Photo Information

Marines of 2nd platoon, Gulf Company, Battalion Landing Team, 2nd Bn., 8th Marines, 26th Marine Expeditionary Unit (Special Operations Capable), fire M16-A2 service rifles during a convoy live fire exercise June 3 at Udairi Range, Camp Buehring, Kuwait. As the theatre reserve, for Central Command, Marines of the 26th MEU (SOC) are conducting live fire exercises at Udairi Range, near Camp Buehring, Kuwait in preparation for potential follow-on missions in the region. (USMC photo by LCpl. Daniel R. Lowndes) (Released)

Photo by LCpl. Daniel R. Lowndes

26th MEU flexes combat muscle in Kuwait

11 Jun 2005 | Gunnery Sgt. Mark E. Bradley

After nearly a month on the ground in the Kuwait Desert, the 26th Marine Expeditionary Unit (Special Operations Capable) is packing up and heading back to sea, having completed live-fire training here that exercised the full spectrum of this Marine air ground task force’s capabilities.

At Udairi Range, the MEU incorporated its assets into a comprehensive exercise that focused heavily on small-unit tactics and coordinated-arms training.   The vast ranges here, designed to mirror many of the conditions coalition forces face in the region, provided an ideal venue for each aspect of the training.

During the exercise the MEU expended more than 360,000 rounds of small-arms ammunition, (.50 caliber and below), more than 9,000 hand-thrown and machine gun-launched grenades, 450 mortar rounds, 200 tank rounds, 730 artillery shells, 70 rockets and missiles, and over 2500 pounds of high-explosive demolition material weighing in at more than 60 tons, according to data complied by the MEU ammunition chief Gunnery Sgt. James S. Brown.

Marine Medium Helicopter Squadron 162 logged more than 840 flight hours over the course of the training.  Its pilots and aircrews flew 475 sorties in helicopters operating from Camp Buehring and AV-8B Harriers conducting security operations from the amphibious assault ship, USS Kearsarge (LHD 3).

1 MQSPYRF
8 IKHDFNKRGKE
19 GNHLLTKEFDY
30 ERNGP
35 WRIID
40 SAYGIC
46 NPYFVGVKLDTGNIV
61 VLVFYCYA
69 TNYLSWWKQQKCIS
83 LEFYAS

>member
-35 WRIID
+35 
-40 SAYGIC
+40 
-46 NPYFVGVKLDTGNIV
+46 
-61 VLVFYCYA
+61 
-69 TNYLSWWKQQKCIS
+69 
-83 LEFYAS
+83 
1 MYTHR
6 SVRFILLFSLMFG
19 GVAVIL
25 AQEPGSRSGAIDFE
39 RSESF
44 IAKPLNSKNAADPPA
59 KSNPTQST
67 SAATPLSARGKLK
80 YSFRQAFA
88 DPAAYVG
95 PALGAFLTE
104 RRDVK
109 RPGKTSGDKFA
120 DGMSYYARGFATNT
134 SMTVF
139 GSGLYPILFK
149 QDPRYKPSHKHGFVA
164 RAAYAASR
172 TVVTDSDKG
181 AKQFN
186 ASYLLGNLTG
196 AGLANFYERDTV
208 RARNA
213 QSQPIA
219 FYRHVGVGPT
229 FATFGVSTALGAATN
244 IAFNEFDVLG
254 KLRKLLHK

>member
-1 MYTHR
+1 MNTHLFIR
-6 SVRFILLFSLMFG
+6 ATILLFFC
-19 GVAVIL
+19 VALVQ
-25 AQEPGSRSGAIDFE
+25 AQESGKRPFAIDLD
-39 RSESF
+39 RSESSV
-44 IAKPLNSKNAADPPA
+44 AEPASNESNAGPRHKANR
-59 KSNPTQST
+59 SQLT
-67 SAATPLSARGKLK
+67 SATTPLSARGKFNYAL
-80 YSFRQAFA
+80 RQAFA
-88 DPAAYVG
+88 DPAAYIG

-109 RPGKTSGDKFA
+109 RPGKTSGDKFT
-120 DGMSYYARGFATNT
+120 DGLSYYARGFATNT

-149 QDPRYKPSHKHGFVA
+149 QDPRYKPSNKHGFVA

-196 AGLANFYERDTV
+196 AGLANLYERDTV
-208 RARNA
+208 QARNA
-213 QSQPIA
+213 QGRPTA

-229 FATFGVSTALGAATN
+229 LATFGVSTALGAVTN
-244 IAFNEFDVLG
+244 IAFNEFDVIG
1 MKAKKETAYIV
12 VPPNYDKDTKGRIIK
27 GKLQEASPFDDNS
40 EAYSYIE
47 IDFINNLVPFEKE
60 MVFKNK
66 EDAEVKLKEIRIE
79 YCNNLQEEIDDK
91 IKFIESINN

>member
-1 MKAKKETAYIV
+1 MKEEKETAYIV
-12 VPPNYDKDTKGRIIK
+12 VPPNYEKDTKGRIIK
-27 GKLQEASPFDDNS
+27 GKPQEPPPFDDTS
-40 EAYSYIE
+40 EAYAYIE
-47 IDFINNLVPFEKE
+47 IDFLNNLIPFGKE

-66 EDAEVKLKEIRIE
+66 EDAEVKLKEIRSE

MEU Service Support Group 26 had the huge task of sustaining the entire MEU during the training while also conducting small-unit and convoy proficiency training.
The Command Element maintained the majority of its command and control assets at Camp Buehring and also put time in on the ranges.

Among the most beneficial ranges at Udairi were the convoy live-fire and the military operations in urban terrain ranges where Battalion Landing Team, 2nd Bn., 8th Marines, the ground combat element for the MEU, focused much of their effort.

“The convoy live-fire range was probably the most applicable range, if you will, because it allowed the complete integration of the Marine air ground task force, to include air, tanks and fire support along with a myriad of realistic target opportunities such as pop-up targets, tank targets and the whole nine yards,” said the MEU commander Col. Thomas F. Qualls.

Overall, Qualls said the MEU had three objectives for the exercise.  “We came here to refresh ourselves, harden ourselves and to be ready,” he said.

Though few would look at a grueling desert combat exercise as refreshing, the point was to get mentally refreshed, Qualls explained.  The time in Kuwait allowed the Marines to break from the tight confines of ship life and perform their jobs as Marines.

“The conditions here, with the temperatures sometimes reaching 115 degrees, are pretty harsh, Qualls said.  “But it’s the very conditions we will operate in as a MAGTF in this area of responsibility in the future.  So we are definitely much more hardened then we were when we got here,” he said

The MEU commander said the Marines and sailors are now more ready than ever to assume the role of the strategic reserve for U.S. Central Command.  This mission brings with it a multitude of potential operations the MEU must be prepared to execute on a moments notice.

“That could be a non-combatant evacuation of a little-known country here in Central Command, it could mean heading straight into to Baghdad to reinforce operations going there or it could be a humanitarian relief mission somewhere in the AOR.” He said.

Though Qualls admitted that prior to deployment he expected the entire MEU to be engaged in operations in Iraq by this point, he sees the unit maintaining its role as the theater reserve as a positive indicator of successful operations in the newly liberated country.

“If you would have asked me six months ago where we were going, I would have said the whole MEU was going into Iraq.  That’s what I emphasized, and that is what we prepared for during the pre-deployment workups,” Qualls said. 

“Times have changed, and it’s a positive indication that the full compliment of the 26th MEU is not going into Iraq.  That’s not to say that we can’t or won’t in the future, but for now we are not.  I can tell you that we are conditioned and prepared for the strategic reserve and any mission that comes with it.”

To follow the 26th MEU (SOC) throughout the rest of its deployment, log on to www.usmc.mil/26thmeu.